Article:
After 25 years at the Ballard Boys and Girls Club, Director Mark Hendricks will be transferring to Federal Way.
Longtime Ballard Boys & Girls Club director given order to transfer to Federal Way
After serving the Ballard community for 25 years and becoming an integral part of the community, Ballard Boys and Girls Club Director Mark Hendricks found out that he is shipping off to Federal Way.
On Wednesday, an email was sent out to staff saying that Hendricks would be leaving in 48 hours and that they would see a new director. That new director, in an old-styled switcheroo, will be long-time Federal Way Boys and Girls Club Director Shelley Puariea.
In a phone interview, President/CEO of Boys and Girls Club of King County Calvin Lyons said that the switch was not meant to be a bad thing.
"We want to do what's best for them (kids) across King County," he said. "I’m saying both of the leaders have strengths that can play well where the other players have been."
He did not specify, though, what those strengths were.
The Ballard News-Tribune was not allowed in the meeting earlier today announcing the change, but was able to receive details about what happened from two people who attended, Katrina Sigurdson and Stephen Howey. Both had grown up participating in Boys and Girls Club -- with Hendricks as their mentor -- volunteered and worked there in high school, and have actively worked with the club in a variety of ways ever since.
Lyons said at the meeting that Hendricks was good at identifying and finding alternative streams of funding. Howey said he got the impression that Federal Way was lacking that component.
On the other hand, Lyons said that Puariea was good at getting kids to graduate from high school. However, staff at the meeting were quick to note that all of the children from last year in the Ballard Boys & Girls Club graduated from high school, and most went on to higher education, Howey said.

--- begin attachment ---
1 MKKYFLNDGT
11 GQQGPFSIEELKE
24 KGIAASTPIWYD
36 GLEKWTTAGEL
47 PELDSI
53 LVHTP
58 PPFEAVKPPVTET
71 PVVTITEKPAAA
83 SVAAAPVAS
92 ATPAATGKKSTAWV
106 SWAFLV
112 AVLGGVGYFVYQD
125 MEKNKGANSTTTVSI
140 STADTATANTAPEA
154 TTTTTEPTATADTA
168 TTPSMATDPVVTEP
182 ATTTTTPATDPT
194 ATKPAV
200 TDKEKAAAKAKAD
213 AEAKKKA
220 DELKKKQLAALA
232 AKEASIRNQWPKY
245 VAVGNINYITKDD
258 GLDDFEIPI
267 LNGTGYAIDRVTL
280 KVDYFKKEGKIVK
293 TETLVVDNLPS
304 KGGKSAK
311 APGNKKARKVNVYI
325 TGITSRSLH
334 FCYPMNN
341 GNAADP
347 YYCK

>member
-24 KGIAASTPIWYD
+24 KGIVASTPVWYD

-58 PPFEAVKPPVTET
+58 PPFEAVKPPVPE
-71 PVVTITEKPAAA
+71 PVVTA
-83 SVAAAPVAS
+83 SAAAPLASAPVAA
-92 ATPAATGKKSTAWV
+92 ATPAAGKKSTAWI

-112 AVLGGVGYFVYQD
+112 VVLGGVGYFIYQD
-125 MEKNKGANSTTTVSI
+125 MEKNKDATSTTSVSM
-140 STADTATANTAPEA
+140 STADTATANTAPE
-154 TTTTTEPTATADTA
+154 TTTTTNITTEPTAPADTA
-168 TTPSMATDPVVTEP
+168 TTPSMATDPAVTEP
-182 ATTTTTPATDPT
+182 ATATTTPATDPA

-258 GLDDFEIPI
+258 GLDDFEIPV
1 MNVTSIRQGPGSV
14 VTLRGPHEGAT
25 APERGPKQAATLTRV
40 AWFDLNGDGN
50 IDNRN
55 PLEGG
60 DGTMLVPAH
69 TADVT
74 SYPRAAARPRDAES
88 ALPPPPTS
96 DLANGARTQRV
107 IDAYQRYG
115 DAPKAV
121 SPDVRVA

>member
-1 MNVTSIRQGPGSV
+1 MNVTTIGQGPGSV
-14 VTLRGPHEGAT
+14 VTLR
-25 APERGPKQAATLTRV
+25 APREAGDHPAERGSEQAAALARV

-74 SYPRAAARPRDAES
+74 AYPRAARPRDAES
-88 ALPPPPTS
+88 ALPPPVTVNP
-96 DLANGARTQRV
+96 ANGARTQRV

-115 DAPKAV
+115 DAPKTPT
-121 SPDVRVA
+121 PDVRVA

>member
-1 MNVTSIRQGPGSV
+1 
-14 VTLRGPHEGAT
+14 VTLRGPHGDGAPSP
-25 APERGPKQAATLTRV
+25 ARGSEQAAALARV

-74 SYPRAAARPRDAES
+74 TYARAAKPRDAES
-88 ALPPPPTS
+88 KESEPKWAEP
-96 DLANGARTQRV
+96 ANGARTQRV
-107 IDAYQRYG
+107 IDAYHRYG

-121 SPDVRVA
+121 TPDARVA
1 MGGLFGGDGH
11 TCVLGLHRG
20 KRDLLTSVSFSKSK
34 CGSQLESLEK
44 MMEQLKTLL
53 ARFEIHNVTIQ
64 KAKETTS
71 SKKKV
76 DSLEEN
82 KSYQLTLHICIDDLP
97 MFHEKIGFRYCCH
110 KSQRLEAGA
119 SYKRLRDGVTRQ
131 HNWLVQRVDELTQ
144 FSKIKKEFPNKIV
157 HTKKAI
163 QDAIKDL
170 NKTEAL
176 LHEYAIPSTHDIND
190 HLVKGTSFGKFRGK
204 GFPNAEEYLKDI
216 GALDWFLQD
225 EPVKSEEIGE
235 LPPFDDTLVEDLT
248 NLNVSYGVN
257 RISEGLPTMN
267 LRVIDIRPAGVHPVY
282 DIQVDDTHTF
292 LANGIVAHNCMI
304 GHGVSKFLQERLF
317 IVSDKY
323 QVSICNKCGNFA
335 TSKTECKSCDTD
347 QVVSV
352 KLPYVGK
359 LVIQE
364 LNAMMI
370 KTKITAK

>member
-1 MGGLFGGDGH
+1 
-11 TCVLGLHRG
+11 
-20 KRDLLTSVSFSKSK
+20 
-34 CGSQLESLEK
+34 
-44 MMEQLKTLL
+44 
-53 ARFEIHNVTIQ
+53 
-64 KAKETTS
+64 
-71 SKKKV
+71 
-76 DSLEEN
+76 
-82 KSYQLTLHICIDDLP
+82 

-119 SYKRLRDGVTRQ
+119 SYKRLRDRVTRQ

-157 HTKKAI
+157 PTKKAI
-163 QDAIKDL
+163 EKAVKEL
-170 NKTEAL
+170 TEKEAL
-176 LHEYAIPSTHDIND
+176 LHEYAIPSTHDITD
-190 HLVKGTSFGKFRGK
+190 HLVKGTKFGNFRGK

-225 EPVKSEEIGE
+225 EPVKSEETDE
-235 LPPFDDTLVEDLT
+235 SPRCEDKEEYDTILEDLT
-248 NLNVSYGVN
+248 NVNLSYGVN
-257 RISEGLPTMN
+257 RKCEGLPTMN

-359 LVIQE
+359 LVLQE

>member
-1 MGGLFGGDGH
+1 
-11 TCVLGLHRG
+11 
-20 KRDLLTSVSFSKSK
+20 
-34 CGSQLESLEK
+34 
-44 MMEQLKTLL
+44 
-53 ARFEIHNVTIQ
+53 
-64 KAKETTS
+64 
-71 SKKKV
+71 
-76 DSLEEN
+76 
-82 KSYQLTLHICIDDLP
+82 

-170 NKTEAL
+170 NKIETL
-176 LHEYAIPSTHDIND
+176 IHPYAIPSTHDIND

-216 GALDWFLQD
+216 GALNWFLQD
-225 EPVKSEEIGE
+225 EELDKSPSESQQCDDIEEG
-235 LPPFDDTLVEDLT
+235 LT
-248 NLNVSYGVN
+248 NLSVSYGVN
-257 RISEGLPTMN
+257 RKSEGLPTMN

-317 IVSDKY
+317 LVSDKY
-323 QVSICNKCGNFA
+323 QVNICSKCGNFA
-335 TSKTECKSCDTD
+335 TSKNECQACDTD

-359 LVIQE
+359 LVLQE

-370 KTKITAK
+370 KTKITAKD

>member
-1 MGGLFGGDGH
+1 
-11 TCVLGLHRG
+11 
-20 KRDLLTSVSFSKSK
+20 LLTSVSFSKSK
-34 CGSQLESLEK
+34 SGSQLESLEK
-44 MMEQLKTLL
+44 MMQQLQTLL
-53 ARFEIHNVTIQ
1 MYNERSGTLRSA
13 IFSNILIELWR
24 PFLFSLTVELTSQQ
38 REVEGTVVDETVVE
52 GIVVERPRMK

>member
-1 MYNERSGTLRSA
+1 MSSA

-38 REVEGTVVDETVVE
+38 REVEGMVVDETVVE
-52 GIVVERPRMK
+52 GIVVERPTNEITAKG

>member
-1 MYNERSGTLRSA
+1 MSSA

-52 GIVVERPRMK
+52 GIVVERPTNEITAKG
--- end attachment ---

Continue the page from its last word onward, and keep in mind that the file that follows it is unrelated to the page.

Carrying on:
"He never truly identified why Shelley should come to Ballard," Howey said.
Overall, Lyons did not seem clear about specifics at the meeting, according to both Sigurdson and Howey. Likewise, during the phone interview with BNT, he said he could not touch on specifics because it was all "internal."
Objection to the decision was practically unanimous at the meeting.
“I don’t agree with this decision," Sigurdson said. "We don’t think this is beneficial to our community and our kids.”
Sigurdson and Howey were disappointed in the process of the decision. There was no forewarning or collaboration with parents. "(It was) just like, 'Bam! Your director for 25 years is leaving,' " Sigurdson said.
Lyons said that he was "excited" that so many people were expressing such concern.
“I think change is difficult in any situation ... in any organization,” Lyons said. But he still seemed convinced that his decision was the correct one. “It gives us the opportunity to serve more kids in a deeper way.”
Both Sigurdson and Howey said that Hendricks would not have made the decision himself, that it was thrust upon him.
"I can tell you just by knowing him and talking to him that this is just throwing him inside," Howey said. "He is this community and he will be the first person to tell you that."
During his tenure in Ballard, Hendricks has done a lot to develop the club, including a complete remodel and expansion of the building, introducing the Graduation Assistance Impacting Needy Students (GAINS) program at Ballard High School and attaining funding for various programs.
Every source that the Ballard News-Tribune spoke to, some who could not go on record about the decision, universally expressed love for Hendricks and were sad and disappointed to see him go.
“It’s emotional. Since I found out this morning, it’s just been a rollercoaster ... emotions are high," Sigurdson said. She said that staff and board members were crying. “It’s hard, definite; it’s hard hard hard hard.”